Like many farmers I've talked with in the last couple of weeks, Josh Alsberg of Rubinette Produce seemed shell-shocked at how quickly summer has left the scene. "It fell off the cliff real fast," he said, recalling how our usual leisurely stroll from summer into fall seemed more like a bad writer's solution to tying up the loose ends of a messy script.
A high mountain pass, a hairpin curve, screeching brakes and a looping, slow-motion tumble into the canyon. (Like one person's summary of the voluminous Anna Karenina: "Anna. Train. Squish.")
It's certainly not all doom and gloom, though. Alsberg emphasized that farmers' market shoppers will find that some peppers are still available, as are some local table grapes that weren't mush-ified by the cold rains, but you'd best catch them now or say sayonara until next year.
What you will discover at farmers' markets are a panoply of apples and pears from local orchards, along with fresh ciders by the gallon. And, on October 19th at Providore Fine Foods, Alsberg is hosting a tasting of more than two dozen varieties of heritage, heirloom and hard-to-find apples—specially priced for the event—as well as local ciders and a variety of apple-y treats from Tim Healea at Little T Baker. Another reason to go? Five percent of the day's sales will go to benefit the Sauvie Island Center, which provides local children with unique experiences that helps them make the connection between the food they eat, farming and the land.
Look for squash to come on strong—Alsberg hates the term "winter squash," preferring instead the term "hard squash" to differentiate it from the softer-textured summer squash like zucchini, costata romanesco, crookneck and pattypan. He rattles off delicata, acorn and butternut as the more common exemplars of the hard squashes, but gets a gleam in his eye when he talks about his fondness for more unusual (and usually better-flavored) varieties like Black Futsu, Tetsukabuto, Gill's Golden Pippin and Robin's Koginut, an organic variety developed by rock star vegetable breeder Michael Mazourek of Cornell University.
If you're looking for the best flavor, it's always better to know your local grower, Alsberg believes. "When it's industrially grown the flavor goes out the window," he said. Big growers are looking for yield and an ability to sustain less-than-ideal shipping conditions; flavor is way down the list of their priorities, he says.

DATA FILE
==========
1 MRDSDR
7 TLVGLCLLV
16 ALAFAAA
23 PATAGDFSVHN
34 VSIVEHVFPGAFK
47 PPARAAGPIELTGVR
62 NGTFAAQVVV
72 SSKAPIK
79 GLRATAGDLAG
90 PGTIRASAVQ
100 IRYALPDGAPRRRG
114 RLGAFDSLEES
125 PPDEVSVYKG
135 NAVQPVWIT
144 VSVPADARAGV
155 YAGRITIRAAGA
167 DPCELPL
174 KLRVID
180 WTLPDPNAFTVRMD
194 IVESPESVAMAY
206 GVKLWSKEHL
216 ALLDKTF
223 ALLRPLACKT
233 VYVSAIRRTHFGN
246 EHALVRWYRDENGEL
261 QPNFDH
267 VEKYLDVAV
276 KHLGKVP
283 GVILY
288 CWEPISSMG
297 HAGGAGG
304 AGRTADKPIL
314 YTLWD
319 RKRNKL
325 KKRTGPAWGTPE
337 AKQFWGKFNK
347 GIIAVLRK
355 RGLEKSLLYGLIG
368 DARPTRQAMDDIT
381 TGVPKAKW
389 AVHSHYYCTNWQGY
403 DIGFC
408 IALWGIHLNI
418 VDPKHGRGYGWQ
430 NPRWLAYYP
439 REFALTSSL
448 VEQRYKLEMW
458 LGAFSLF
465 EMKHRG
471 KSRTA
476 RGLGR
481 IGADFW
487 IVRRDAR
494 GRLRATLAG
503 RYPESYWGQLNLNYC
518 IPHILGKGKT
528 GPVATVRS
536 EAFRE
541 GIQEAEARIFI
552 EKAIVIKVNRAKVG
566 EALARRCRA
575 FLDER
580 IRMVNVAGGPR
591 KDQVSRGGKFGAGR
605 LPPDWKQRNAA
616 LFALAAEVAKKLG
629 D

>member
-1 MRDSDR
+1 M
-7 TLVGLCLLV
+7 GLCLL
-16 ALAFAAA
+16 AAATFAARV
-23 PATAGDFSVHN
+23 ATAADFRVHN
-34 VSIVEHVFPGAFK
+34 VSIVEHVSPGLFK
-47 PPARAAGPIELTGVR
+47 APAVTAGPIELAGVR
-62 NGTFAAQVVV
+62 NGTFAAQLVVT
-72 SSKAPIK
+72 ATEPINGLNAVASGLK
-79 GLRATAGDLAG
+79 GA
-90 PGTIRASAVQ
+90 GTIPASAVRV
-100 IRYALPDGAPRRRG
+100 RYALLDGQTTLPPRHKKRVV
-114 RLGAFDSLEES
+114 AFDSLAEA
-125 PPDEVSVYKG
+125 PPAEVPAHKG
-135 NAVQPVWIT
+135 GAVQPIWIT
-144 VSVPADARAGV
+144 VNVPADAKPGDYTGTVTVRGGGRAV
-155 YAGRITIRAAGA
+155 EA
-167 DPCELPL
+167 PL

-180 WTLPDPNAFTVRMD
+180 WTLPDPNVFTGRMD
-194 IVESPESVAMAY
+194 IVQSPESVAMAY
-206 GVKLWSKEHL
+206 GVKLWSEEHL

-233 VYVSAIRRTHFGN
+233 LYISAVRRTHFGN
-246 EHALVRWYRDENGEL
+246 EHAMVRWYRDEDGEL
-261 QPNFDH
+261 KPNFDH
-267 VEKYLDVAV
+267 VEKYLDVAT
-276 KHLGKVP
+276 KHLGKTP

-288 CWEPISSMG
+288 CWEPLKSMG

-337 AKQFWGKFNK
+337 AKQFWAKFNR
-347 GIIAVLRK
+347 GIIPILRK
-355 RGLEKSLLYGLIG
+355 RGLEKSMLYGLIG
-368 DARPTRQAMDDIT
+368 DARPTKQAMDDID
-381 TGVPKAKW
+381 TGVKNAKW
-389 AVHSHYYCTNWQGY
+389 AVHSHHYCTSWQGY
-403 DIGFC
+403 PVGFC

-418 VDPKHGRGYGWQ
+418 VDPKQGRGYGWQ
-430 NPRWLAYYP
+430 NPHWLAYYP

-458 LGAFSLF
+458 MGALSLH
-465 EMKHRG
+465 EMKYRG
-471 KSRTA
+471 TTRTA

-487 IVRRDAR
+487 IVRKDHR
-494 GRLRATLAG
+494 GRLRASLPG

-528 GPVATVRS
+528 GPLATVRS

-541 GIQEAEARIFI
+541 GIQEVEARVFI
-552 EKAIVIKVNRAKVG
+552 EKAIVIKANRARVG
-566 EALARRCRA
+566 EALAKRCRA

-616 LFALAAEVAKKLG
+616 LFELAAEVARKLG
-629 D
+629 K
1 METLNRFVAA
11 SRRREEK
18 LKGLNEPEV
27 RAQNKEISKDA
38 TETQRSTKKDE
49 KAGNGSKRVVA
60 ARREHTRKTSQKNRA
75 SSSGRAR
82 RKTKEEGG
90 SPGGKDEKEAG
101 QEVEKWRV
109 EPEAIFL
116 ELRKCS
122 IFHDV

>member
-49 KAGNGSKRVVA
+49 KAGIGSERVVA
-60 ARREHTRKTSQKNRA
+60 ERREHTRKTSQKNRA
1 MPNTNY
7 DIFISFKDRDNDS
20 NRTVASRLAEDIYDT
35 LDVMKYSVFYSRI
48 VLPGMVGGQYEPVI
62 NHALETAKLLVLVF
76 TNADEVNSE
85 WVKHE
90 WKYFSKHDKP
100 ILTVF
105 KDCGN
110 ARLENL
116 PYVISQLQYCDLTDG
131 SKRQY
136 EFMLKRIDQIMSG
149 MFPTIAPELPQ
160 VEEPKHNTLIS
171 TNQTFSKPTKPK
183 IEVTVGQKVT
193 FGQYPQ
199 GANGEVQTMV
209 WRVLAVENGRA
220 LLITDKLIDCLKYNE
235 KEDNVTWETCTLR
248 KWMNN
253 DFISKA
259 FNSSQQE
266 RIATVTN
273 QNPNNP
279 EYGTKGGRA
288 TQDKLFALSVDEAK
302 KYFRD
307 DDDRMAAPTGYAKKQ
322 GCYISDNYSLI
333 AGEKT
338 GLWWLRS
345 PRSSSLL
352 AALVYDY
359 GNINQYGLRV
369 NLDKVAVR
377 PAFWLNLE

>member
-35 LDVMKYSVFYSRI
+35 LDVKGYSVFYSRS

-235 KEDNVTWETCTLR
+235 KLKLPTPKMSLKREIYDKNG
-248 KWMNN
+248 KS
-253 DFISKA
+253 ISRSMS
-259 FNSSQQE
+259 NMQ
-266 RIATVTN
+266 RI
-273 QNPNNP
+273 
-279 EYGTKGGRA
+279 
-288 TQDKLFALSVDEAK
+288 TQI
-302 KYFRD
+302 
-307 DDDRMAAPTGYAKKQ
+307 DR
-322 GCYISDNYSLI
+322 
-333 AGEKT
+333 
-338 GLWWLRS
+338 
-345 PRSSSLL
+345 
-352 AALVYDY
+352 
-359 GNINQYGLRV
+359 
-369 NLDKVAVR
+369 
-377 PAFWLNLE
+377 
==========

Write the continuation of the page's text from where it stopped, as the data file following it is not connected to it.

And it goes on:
Chicories are also going to be abundant, and you'll find local farms offering not just radicchio, escarole and frisée on farmers' market tables, but pale green-speckled-with-red heads of Castelfranco, the long green romaine-like Sugarloaf (known as Pan di Zucchero in Italy) and the pink-to-deep-rose Rosalba. Tardivo is another variety that's gaining popularity, with its long, thin, arching leaves and thick white ribs. (Alsberg claims to have created the hashtag #ChicoryIsTheNewKale, and who am I to argue?)
Local mushrooms are going strong, plentiful enough that you can look for good pricing on chanterelles in the coming weeks. Persimmons are also looking plentiful, and you might begin to find pawpaws from a couple local farms. Pawpaws, also called the Indiana banana, are the largest edible fruit native to North America with a flavor that tastes like a cross between a mango and a banana, and breeders have been adapting them to the Northwest's maritime climate.
When I exclaimed at the bunches of purple sprouting broccoli that I saw on his shelves, Alsberg launched into the glories of brassicas, saying that they're just beginning their season and should be abundant for the next few weeks. The bottom line is, don't mourn the passing of summer, because there's plenty to be excited about in the chilly days to come.
Providore Fine Foods, which includes purveyors Rubinette Produce, Pastaworks, Flying Fish, The Meat Monger, Little T American Baker and Hilary Horvath Flowers, is a sponsor of Good Stuff NW.